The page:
The energy industry is evolving and complicated. As traditional coal-fired generation retires and new renewable energy takes its place, market administrators of wholesale power and grid operators must rethink methodologies to ensure reliability.
The Midcontinent Independent System Operator (MISO) and PJM Interconnection (PJM), are both operators of regional transmission systems and provide access to wholesale power markets. They set reliability rules to ensure year-round, reliable power supply is provided to consumers by securing commitments from generators to meet customer demand on the power grid.
The MISO and PJM marketplaces have evolved to a point where initiatives are created to fix real-time and ancillary service pricing issues. When the costs for certain products are too high or too low, each operator initiates discussions with stakeholders for potential solutions. Once a solution is finalized it is submitted for approval to the Federal Energy Regulatory Commission (FERC). The timing of both when to initiate discussions for a solution and the potential implementation date has direct financial impacts on both consumers and suppliers. Let’s look at some upcoming issues within both markets.
Market operators limit the amount of solar and wind resources that can be credited against customer market obligations, specifically capacity. This restrictive limit is an outcome of a concept called Electric Load Carrying Capability (ELCC). ELCC is defined as the maximum quantity of solar or wind resources that can be added to the electric grid without impacting reliability. Although ELCC seems like a logical concept, as new renewable resources are added to the grid, existing resources lose the ability to deliver small amounts of capacity.
The MISO graph below (Exhibit A) illustrates the relation between the penetration of wind to the ELCC value (amount of capacity that can be provided by wind). As the penetration of wind energy resources increases, shown as a percentage on the x axis, the overall ELCC, or the amount of capacity that wind resources provide to customers on the y axis shrinks. As an example, a wind farm installed today may be able to provide up to 16.7% of its overall size as capacity, but ten years from now, if the amount of wind penetration within MISO increases to 41%, that same wind farm will be limited to providing only 12.6% capacity. This type of concept can make it difficult for developers of renewable assets and consumers to make long-term investment decisions. An alternative solution could be to reduce the amount of capacity that can be delivered from new renewable resources and maintain the values of capacity for existing resources consistent with the penetration level at the time of their interconnection.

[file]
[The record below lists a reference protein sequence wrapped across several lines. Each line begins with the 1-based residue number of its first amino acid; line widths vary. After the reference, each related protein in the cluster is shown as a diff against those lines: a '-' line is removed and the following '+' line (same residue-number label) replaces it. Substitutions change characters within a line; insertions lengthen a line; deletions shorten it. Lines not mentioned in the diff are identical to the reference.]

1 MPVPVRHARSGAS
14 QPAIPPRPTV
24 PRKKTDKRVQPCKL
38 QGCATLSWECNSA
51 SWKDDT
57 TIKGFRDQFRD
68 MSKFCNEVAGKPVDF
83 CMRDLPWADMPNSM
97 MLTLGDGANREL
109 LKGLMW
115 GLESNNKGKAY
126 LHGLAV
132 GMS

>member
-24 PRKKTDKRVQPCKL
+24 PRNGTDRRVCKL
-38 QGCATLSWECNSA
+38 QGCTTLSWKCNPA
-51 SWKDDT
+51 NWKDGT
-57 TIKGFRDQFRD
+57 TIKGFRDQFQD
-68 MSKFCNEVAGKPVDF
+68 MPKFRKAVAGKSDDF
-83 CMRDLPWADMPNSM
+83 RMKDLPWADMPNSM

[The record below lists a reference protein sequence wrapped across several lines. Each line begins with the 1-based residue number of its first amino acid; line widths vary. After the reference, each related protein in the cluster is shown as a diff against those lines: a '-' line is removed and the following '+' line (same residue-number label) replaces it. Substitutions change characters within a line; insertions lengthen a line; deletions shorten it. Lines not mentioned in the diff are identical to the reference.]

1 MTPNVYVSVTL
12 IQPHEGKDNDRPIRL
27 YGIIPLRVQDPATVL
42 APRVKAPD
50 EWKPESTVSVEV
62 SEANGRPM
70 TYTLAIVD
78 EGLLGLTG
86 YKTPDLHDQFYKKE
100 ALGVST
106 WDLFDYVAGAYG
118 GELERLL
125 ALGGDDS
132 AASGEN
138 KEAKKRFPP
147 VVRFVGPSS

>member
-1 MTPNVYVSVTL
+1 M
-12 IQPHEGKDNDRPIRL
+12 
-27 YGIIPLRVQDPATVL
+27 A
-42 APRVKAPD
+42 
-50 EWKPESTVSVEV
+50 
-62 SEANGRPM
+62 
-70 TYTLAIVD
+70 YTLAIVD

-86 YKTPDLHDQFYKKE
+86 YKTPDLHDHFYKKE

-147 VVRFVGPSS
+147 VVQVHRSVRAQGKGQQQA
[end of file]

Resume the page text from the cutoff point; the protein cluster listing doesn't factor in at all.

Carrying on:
MISO and PJM are sending a signal to future renewable developers that if they build the resource, the market operators will simply make room for the generation on the power grid, at the expense of existing resources. So far, very few companies have complained about this concept, simply because the penetration of wind and solar resources has not increased to a point where the allocation of reductions to existing resources has had sufficient financial impacts.
Carbon pricing is a concept currently being discussed in PJM. Carbon pricing essentially acts like a tax to generators that emit carbon pollutants. PJM stakeholders are deciding whether to go forward with an effort to allow states to elect whether to include a carbon dispatch price.
While the concept may seem relatively simple, it is not without complications. To describe one complication, let’s hypothetically say that the state of Ohio has elected to participate in carbon pricing. All generation resources within PJM must submit a carbon cost associated with any energy produced, regardless of whether it physically resides within a state that participates in carbon pricing. The inclusion of a carbon cost in offer prices for energy changes the order of resources PJM would utilize for meeting its energy and ancillary services requirements. The cost of carbon impacts a carbon-emitting generation resource, such as coal, by increasing its overall offer price to PJM. Resources emitting less carbon, such as natural gas generators, should have lower overall prices to PJM, resulting in these resources being selected to provide more energy to the grid. The cost of carbon and the quantity emitted by a resource directly impacts PJM’s choice of which resource to utilize.
The impact to the carbon-emitting resources will be fewer energy market revenues. This will likely result in those resources seeking out new markets or revenue streams. One such avenue to seek out higher revenues is from the capacity market. Another may be to export power to a different market, such as MISO. If a resource takes this approach and still emits the same amount of carbon, has carbon pricing been successful?